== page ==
Finnish curd cream
Kermaviili, Finnish curd cream, is a thickish, mildly sour-tasting cream product made by fermenting single cream using the same buttermilk culture bacteria as in making of crème fraîche and buttermilk.
Read more about kermaviili here.
Kermaviili is one of the most versatile ingredients in Finnish cooking and, together with the Finnish curd milk viili, sorely missed by many Finnish expatriates, especially in countries where no low-fat crème fraîche or smetana type products are available.
Unlike in (American-type) sour creams, no artificial emulsifiers or other additives are used in making of full-fat kermaviili, but it is curdled and thickened with natural culture bacteria only.
It is possible to make kermaviili virtually anywhere, as long as you have access to buttermilk containing live starter bacteria, ie a product made with fermented pasteurised, homogenised milk that has not been pasteurised again after the fermentation process, as is done in some countries.
This second pasteurisation process prolongs the shelf life of buttermilk and enables it to be stored without chilling, but destroys the live bacteria.
Finnish buttermilks are never pasteurised.
Great thanks to Heidi A. for contacting the Finnish dairy company Valio Ltd asking for instructions for making kermaviili abroad and kindly sharing the information with the rest of us!
200 ml low-fat milk (about 1,5 % milk fat)
50 ml cream (about 36 - 38 % milk fat)
25 - 50 ml buttermilk with live culture bacteria (about 0 - 2,5 % milk fat), at room temperature
The fat content of regular commercially made kermaviili is around 10 %.
While there are single/half/light creams available that have the right fat content for producing kermaviili (between about 10 and 18 %), these products usually contain artificial thickeners, stabilizing agents, emulsifiers or other additives, or just have a "bad" or "cooked" taste as a result of UHT processing, so I would not use them in this recipe.
Instead, I mix together "natural" low-fat milk and regular, "natural" heavy or whipping cream in a proportion to produce an approximate fat content between 10 and 12 %.
Take two to four small and clean, heatproof glass or ceramic bowls just large enough to hold the milk-cream-buttermilk mixture and rinse them with boiling water. Set aside to dry and cool. I find kermaviili to set better if the mixture is poured in several small bowls rather than in one large bowl, in which it tends to remain too watery.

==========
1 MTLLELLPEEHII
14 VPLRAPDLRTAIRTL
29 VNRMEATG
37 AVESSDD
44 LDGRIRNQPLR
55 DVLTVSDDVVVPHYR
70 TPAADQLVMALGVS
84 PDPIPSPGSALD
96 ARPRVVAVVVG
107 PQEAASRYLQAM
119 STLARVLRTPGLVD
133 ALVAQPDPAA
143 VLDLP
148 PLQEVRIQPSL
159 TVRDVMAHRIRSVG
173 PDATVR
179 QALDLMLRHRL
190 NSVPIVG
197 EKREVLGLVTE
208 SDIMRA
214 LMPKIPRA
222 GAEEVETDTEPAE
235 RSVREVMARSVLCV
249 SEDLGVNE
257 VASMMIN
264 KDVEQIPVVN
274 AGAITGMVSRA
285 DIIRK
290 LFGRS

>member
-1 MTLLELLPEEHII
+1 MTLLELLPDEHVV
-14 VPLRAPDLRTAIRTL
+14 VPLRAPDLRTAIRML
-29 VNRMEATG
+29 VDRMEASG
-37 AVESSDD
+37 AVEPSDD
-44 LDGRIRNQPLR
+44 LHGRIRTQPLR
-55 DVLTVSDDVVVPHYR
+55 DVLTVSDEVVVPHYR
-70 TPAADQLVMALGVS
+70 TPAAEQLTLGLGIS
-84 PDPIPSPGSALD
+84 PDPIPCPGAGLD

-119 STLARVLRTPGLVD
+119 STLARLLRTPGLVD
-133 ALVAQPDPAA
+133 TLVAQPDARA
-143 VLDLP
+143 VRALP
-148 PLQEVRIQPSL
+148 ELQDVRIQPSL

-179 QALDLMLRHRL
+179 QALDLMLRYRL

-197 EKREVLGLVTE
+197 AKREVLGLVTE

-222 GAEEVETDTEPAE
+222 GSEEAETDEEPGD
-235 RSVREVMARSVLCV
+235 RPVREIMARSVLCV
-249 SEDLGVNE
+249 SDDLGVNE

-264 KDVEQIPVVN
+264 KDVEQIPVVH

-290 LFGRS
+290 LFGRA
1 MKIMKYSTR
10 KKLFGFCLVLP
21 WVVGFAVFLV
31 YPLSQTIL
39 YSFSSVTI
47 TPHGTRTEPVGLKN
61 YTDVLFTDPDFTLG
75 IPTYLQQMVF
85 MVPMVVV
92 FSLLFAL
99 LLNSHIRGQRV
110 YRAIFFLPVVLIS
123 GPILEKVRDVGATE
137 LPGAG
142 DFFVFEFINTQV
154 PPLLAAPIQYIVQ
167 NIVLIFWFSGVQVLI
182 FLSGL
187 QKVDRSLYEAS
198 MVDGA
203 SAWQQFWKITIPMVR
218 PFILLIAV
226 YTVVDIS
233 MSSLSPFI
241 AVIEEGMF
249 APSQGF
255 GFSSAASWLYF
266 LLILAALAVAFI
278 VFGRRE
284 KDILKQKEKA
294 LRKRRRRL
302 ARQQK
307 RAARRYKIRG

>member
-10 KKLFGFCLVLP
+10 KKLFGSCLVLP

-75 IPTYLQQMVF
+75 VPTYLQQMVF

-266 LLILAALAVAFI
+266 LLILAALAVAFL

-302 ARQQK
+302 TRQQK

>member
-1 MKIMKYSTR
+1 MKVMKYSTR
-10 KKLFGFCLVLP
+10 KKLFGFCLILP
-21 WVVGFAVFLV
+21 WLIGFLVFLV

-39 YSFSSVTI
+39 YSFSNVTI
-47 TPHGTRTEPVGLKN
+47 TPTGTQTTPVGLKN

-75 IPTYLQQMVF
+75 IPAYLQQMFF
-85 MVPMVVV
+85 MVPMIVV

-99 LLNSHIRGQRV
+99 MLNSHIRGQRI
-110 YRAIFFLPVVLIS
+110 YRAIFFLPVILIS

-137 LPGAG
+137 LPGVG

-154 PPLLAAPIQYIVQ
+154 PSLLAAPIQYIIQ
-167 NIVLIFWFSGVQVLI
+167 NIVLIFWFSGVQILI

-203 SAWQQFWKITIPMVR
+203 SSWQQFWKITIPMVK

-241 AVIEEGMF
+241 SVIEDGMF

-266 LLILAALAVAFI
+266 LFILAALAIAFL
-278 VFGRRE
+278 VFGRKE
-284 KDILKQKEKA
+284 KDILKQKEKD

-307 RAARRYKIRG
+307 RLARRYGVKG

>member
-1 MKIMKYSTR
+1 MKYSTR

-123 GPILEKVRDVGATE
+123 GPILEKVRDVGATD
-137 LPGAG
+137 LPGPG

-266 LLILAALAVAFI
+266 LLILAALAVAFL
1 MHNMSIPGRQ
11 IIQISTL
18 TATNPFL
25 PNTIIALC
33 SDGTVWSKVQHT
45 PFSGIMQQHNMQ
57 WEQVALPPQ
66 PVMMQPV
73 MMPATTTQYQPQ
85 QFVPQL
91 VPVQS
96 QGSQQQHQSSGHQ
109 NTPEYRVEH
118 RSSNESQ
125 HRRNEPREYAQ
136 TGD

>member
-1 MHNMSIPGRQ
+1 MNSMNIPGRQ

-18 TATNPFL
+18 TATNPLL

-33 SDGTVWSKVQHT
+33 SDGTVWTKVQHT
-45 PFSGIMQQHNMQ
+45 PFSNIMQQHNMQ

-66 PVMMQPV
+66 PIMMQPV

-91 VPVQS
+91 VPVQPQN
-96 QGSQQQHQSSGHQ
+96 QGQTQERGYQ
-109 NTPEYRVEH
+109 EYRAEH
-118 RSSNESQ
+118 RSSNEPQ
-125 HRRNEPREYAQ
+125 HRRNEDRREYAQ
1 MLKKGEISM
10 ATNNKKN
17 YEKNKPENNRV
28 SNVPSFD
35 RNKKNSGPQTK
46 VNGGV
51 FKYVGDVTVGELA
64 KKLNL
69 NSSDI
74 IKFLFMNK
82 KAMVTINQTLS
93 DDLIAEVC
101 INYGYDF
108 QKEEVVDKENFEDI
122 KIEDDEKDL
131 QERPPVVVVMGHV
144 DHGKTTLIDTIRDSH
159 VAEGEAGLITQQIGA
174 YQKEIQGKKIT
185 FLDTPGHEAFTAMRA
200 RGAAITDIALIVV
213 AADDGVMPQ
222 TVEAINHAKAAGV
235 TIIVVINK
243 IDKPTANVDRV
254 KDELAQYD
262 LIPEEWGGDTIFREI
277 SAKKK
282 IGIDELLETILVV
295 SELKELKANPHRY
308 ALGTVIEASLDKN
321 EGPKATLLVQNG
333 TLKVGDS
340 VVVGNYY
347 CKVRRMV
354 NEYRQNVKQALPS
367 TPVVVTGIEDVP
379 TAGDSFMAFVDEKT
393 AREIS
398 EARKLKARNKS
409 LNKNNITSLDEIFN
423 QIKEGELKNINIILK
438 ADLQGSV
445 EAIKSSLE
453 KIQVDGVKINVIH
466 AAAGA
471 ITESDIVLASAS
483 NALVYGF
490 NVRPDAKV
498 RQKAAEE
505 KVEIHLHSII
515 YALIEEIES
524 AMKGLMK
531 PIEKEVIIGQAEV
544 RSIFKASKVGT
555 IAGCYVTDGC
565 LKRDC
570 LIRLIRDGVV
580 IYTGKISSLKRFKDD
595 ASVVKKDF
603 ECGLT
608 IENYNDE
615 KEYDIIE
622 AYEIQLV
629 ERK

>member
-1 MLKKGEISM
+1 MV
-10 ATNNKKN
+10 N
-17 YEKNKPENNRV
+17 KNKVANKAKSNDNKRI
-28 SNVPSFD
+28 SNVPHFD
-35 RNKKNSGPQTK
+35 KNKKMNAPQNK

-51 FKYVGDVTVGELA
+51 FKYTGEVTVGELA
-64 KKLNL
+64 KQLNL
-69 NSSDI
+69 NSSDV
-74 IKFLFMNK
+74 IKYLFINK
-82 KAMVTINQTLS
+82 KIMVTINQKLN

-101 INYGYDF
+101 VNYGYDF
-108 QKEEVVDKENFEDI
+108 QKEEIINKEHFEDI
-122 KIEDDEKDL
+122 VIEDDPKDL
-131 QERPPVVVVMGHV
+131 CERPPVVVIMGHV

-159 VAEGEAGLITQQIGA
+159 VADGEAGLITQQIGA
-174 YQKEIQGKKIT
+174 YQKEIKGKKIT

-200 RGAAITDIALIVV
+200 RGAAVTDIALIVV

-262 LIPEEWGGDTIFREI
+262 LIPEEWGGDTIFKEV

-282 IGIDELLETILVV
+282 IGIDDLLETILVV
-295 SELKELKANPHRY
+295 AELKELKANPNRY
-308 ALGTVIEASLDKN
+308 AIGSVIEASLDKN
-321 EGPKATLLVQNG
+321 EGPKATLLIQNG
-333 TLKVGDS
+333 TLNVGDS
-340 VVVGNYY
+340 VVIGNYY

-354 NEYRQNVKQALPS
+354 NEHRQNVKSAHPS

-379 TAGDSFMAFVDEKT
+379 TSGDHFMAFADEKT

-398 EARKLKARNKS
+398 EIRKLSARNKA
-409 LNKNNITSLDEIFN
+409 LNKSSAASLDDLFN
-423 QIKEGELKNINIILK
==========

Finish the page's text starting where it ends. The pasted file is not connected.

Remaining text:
Prepare a cold water bath by filling a large, wide pan or bowl with cold water. See that all the equipment that will be in contact with the cream mixture is clean (pans, bowls, measuring cups, spoons, etc).
Pour the milk and the cream in a small saucepan on a low heat. The whey proteins in the milk are altered by heating, giving the final product a finer, thicker consistency. Gently heat the mixture to a temperature of around 85 °C (between 82 °C and 88 °C), stirring continually to prevent the mixture from burning on the bottom and the cream from rising on top and forming a skin on the surface. (If, nevertheless, a skin forms, strain the mixture through a fine sieve.)
Take the pan off the heat and place it in the cold water bath. Stir the mixture until it has cooled down to a temperature of about 25 °C (warmer than normal room temperature). The starter culture bacteria work more efficiently in a warm environment.
Pour the mixture into the prepared bowls and stir in the buttermilk, dividing it equally between the bowls. Cover the bowls loosely (I use a piece of paper towel) and put them in a draft-free place, like inside a cold oven, with the oven door shut. In about 24 hours, the mixture should curdle into a thickish, spoonable cream with a thin, light-yellowish cream layer on top.
Cover the bowls with plastic wrap and store in refrigerator, where they will keep for a few days.
Chilled kermaviili may be eaten with a spoon as a snack, topped with sugar, cinnamon, jam, fresh fruit, berries, etc. In Finland, kermaviili flavoured in a multitude of ways is used as a base for savoury or sweet dipping or dessert sauces, as dressing for salads, fish and meat dishes or mixed in hamburger, meatball or meatloaf mixtures, in fillings of sweet or savoury pies and in bread doughs, pie crusts, pancake batters, etc.
Before using kermaviili in cooking, it should be stirred smooth. As stirred kermaviili is somewhat runnier than thick yogurt, it can be poured in a paper coffee filter to drain and thicken, if required.
Note that because of its low fat content, kermaviili cannot be heated or boiled on its own however, it can be used mixed with other ingredients in cooked dishes like pie fillings, hamburger and meatloaf mixtures, bread doughs, cake or pancake batters, etc, without the fear of curdling.
Homemade crème fraîche:
The method described above may also be used to make crème fraîche at home by mixing buttermilk in cream. Make sure to use pure, natural heavy/whipping cream with no additives.
See recipes for dishes using kermaviili dipping sauces, old-fashioned salad dressing, tartare sauce, creamy beetroot salad, baked potatoes, gingerbread cake, date cake or Herring à la russe, to name just a few.
Recipe source: adapted from instructions provided by Valio Ltd.